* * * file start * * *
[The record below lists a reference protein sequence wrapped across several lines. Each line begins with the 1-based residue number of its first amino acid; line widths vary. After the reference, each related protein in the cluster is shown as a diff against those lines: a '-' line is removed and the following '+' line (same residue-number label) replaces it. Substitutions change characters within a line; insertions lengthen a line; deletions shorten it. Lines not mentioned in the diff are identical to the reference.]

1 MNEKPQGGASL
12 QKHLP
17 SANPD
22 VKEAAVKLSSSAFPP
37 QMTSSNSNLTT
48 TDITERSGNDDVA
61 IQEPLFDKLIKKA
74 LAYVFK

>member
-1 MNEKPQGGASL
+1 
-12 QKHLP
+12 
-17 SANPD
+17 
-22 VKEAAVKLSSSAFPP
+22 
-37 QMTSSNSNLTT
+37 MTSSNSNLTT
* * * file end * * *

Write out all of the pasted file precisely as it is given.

[The record below lists a reference protein sequence wrapped across several lines. Each line begins with the 1-based residue number of its first amino acid; line widths vary. After the reference, each related protein in the cluster is shown as a diff against those lines: a '-' line is removed and the following '+' line (same residue-number label) replaces it. Substitutions change characters within a line; insertions lengthen a line; deletions shorten it. Lines not mentioned in the diff are identical to the reference.]

1 MNEKPQGGASL
12 QKHLP
17 SANPD
22 VKEAAVKLSSSAFPP
37 QMTSSNSNLTT
48 TDITERSGNDDVA
61 IQEPLFDKLIKKA
74 LAYVFK

>member
-1 MNEKPQGGASL
+1 
-12 QKHLP
+12 
-17 SANPD
+17 
-22 VKEAAVKLSSSAFPP
+22 
-37 QMTSSNSNLTT
+37 MTSSNSNLTT